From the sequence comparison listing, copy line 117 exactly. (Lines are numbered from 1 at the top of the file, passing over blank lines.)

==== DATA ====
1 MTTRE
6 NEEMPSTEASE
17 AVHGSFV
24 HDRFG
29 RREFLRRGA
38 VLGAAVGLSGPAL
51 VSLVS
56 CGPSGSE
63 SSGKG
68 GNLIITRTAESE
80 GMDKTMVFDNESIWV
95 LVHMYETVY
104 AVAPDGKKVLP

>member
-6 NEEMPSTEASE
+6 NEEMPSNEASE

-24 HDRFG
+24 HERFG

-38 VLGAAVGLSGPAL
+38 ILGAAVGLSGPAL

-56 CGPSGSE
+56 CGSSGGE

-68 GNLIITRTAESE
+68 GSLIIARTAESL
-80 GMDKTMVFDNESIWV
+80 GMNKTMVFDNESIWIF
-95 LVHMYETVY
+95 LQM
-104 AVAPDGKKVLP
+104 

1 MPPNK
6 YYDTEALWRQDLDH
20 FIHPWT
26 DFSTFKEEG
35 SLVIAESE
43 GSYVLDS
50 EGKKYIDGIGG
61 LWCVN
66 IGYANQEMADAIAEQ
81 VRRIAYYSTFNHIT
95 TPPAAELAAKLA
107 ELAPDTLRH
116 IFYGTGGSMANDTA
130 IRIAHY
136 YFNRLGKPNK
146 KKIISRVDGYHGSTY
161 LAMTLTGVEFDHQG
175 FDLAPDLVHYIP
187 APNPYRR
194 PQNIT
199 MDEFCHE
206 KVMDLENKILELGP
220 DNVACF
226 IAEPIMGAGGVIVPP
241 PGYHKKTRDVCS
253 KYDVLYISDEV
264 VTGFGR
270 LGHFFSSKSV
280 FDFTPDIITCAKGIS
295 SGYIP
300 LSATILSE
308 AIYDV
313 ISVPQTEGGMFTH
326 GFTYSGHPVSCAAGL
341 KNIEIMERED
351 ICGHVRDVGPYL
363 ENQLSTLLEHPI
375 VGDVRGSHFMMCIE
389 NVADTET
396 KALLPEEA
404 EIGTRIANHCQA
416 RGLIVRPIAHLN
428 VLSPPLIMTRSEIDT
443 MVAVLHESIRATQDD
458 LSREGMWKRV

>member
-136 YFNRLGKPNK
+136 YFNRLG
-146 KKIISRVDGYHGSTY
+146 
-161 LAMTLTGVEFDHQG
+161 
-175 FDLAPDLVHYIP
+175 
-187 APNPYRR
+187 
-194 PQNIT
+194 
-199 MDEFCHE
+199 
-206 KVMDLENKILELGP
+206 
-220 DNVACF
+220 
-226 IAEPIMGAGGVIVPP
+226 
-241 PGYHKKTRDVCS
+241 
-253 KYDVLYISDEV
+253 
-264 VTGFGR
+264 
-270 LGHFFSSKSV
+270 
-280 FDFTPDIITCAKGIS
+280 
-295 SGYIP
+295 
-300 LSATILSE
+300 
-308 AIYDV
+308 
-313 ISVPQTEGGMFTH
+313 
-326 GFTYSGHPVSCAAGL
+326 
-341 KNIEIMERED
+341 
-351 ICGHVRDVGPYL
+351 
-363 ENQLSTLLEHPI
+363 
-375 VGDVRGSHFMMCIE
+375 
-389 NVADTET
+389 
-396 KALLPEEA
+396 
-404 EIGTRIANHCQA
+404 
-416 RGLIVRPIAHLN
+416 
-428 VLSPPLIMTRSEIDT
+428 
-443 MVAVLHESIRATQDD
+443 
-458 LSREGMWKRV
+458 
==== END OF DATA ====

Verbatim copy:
-341 KNIEIMERED